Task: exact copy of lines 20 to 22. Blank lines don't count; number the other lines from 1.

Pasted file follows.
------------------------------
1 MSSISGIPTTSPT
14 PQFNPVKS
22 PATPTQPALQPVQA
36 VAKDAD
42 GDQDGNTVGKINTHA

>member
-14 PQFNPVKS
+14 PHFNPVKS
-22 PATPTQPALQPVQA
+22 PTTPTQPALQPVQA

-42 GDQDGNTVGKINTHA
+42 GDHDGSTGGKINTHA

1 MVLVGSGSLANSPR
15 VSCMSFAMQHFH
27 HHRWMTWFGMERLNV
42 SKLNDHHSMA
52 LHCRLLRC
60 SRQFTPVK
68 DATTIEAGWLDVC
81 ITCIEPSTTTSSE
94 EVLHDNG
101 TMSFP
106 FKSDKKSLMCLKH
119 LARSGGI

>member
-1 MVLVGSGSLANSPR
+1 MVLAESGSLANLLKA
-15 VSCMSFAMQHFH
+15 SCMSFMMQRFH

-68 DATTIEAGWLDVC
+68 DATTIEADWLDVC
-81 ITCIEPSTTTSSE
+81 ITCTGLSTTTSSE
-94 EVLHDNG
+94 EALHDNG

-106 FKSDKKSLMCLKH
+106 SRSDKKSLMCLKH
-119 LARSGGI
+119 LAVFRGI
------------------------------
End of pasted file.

81 ITCIEPSTTTSSE
94 EVLHDNG
101 TMSFP